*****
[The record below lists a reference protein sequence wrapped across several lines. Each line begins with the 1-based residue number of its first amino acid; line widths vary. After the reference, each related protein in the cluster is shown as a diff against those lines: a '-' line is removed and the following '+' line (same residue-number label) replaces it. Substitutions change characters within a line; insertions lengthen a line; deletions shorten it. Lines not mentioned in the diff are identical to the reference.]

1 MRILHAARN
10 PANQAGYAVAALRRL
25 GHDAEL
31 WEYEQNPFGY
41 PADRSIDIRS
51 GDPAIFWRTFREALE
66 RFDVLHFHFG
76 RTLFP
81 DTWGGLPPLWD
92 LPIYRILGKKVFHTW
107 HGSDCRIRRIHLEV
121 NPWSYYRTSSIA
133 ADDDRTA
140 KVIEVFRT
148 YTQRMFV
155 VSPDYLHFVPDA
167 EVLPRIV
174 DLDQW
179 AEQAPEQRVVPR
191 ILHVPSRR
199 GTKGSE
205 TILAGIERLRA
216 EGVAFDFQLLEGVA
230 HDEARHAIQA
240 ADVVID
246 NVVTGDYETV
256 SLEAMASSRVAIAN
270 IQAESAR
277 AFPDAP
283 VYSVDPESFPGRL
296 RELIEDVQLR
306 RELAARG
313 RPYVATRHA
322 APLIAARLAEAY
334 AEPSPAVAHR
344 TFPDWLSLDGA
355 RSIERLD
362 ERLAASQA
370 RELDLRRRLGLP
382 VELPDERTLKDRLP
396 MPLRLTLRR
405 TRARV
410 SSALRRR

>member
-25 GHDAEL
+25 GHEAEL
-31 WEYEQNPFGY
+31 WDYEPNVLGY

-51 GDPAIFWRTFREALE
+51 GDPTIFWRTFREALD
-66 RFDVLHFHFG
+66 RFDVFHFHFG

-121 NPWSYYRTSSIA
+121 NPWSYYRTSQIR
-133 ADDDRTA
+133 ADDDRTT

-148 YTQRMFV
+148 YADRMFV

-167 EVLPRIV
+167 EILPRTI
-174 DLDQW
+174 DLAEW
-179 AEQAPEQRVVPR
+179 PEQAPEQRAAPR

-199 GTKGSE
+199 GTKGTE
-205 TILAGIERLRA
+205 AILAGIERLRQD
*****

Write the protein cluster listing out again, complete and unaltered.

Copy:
[The record below lists a reference protein sequence wrapped across several lines. Each line begins with the 1-based residue number of its first amino acid; line widths vary. After the reference, each related protein in the cluster is shown as a diff against those lines: a '-' line is removed and the following '+' line (same residue-number label) replaces it. Substitutions change characters within a line; insertions lengthen a line; deletions shorten it. Lines not mentioned in the diff are identical to the reference.]

1 MRILHAARN
10 PANQAGYAVAALRRL
25 GHDAEL
31 WEYEQNPFGY
41 PADRSIDIRS
51 GDPAIFWRTFREALE
66 RFDVLHFHFG
76 RTLFP
81 DTWGGLPPLWD
92 LPIYRILGKKVFHTW
107 HGSDCRIRRIHLEV
121 NPWSYYRTSSIA
133 ADDDRTA
140 KVIEVFRT
148 YTQRMFV
155 VSPDYLHFVPDA
167 EVLPRIV
174 DLDQW
179 AEQAPEQRVVPR
191 ILHVPSRR
199 GTKGSE
205 TILAGIERLRA
216 EGVAFDFQLLEGVA
230 HDEARHAIQA
240 ADVVID
246 NVVTGDYETV
256 SLEAMASSRVAIAN
270 IQAESAR
277 AFPDAP
283 VYSVDPESFPGRL
296 RELIEDVQLR
306 RELAARG
313 RPYVATRHA
322 APLIAARLAEAY
334 AEPSPAVAHR
344 TFPDWLSLDGA
355 RSIERLD
362 ERLAASQA
370 RELDLRRRLGLP
382 VELPDERTLKDRLP
396 MPLRLTLRR
405 TRARV
410 SSALRRR

>member
-25 GHDAEL
+25 GHEAEL
-31 WEYEQNPFGY
+31 WDYEPNVLGY

-51 GDPAIFWRTFREALE
+51 GDPTIFWRTFREALD
-66 RFDVLHFHFG
+66 RFDVFHFHFG

-121 NPWSYYRTSSIA
+121 NPWSYYRTSQIR
-133 ADDDRTA
+133 ADDDRTT

-148 YTQRMFV
+148 YADRMFV

-167 EVLPRIV
+167 EILPRTI
-174 DLDQW
+174 DLAEW
-179 AEQAPEQRVVPR
+179 PEQAPEQRAAPR

-199 GTKGSE
+199 GTKGTE
-205 TILAGIERLRA
+205 AILAGIERLRQD